Tribute album fails to honor The Jam
By GEOFFREY RAHIE
Scene Music Critic
The British invasion brought many bands to the forefront of modern popular culture. While the Beatles and the Who might be the most recognizable British forces to grace the earth, there were countless numbers of bands that have now been forgotten. The Jam was one of these bands.
A 70s British band that was inspired both by the poppy tunes of the Beatles and the Mod revolution set forth by the Who, The Jam's style ranged from slow blissful ballads to hard-rocking early punk numbers. "Fire and Skill: The Songs of The Jam" is a various artists' tribute album that sets out to capture The Jam's fiery style on one album.
It would be in order to first mention that tribute/compilation albums rarely work. While intentions to honor the band are always heartfelt, these types of albums lack continuity and purpose. The same rings true for this effort. It is just too hard to get into a CD when a band only has one shot to crank out a song. Once a song starts to gain momentum, the next track seems to disappoint.
A good example of this takes place on the second and third tracks of the disc. The Beastie Boys do a terrific funky almost-instrumental version of "Start!" Laid-back guitars and a Fender Rhodes keyboard captivate the spectacular groove. However, the next track, Reef's take on "That's Entertainment," greatly disappoints. The rest of the album seems to follow this sorry meandering pattern.
Sadly, the two brightest spots on the CD come courtesy of those naughty Oasis boys. Singer Liam Gallagher collaborates with Steve Cradock to produce a wonderfully serene song called "Carnation" that kicks the album off. Liam's voice seems to be less annoying than usual and shows great direction throughout the song. Fittingly, brother Noel closes the album by himself with the beautiful "To Be Someone." Noel proves that he can hold his own by singing heartfelt lyrics that just jump right out at you.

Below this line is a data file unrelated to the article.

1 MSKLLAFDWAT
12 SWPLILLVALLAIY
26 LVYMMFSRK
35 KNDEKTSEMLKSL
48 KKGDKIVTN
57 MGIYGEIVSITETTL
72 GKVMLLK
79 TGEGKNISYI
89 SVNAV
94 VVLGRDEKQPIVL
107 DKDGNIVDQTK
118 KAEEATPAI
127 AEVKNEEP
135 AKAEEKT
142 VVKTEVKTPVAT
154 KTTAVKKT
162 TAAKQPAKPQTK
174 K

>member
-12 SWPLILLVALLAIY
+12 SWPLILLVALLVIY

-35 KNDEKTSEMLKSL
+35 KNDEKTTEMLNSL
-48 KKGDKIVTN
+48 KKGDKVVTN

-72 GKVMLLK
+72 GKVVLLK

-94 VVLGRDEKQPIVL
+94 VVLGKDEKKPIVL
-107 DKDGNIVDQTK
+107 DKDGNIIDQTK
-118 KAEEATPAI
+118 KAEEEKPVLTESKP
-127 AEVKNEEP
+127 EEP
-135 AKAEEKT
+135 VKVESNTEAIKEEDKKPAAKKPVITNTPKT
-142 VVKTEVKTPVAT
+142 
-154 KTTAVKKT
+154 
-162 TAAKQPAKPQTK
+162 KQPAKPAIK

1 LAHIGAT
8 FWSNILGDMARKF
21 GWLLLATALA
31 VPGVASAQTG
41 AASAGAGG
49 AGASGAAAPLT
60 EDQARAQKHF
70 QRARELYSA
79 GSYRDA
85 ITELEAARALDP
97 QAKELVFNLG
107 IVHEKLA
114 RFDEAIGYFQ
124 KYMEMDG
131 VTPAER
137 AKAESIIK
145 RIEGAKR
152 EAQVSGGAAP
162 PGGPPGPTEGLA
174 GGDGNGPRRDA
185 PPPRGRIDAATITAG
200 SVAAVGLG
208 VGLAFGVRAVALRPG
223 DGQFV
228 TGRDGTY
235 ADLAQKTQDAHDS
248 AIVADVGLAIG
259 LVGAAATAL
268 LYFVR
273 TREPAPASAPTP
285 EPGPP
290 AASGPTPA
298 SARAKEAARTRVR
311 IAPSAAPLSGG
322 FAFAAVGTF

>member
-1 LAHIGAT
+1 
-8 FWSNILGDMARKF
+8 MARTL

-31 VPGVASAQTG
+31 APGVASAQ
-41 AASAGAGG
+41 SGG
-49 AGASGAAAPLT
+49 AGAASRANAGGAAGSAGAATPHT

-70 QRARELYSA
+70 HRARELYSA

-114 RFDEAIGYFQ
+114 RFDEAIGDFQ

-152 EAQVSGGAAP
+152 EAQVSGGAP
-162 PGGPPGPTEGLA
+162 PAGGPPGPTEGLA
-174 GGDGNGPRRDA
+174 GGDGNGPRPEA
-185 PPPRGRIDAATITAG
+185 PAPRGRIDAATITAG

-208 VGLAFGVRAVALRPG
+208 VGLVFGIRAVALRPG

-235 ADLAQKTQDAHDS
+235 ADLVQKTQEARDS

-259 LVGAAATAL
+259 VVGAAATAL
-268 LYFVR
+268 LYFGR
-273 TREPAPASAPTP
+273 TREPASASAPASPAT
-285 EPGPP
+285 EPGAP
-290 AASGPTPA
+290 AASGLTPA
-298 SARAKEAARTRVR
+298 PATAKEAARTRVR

The biggest disappointment seems to be Ben Harper's try at "The Modern World." Harper's usually calm voice seems fake and forced on the track. It also lacks a sense of intensity that he is known best for.
Garbage proves once again that they are the most overrated act in the industry today. Their horrible rendition of "The Butterfly Collector" should not have even been considered for this album. Shirley Manson needs to find something she is good at because playing music is not her cup of tea.
As stated before it's very difficult to pull off a good tribute album. Big names are not always the formula for success, but it's nearly impossible to have one band do an entire tribute. That is just illogical. It seems to be a shame that a seasoned band like The Jam will be remembered in this light.
All Scene Stories for Tuesday, February 1, 2000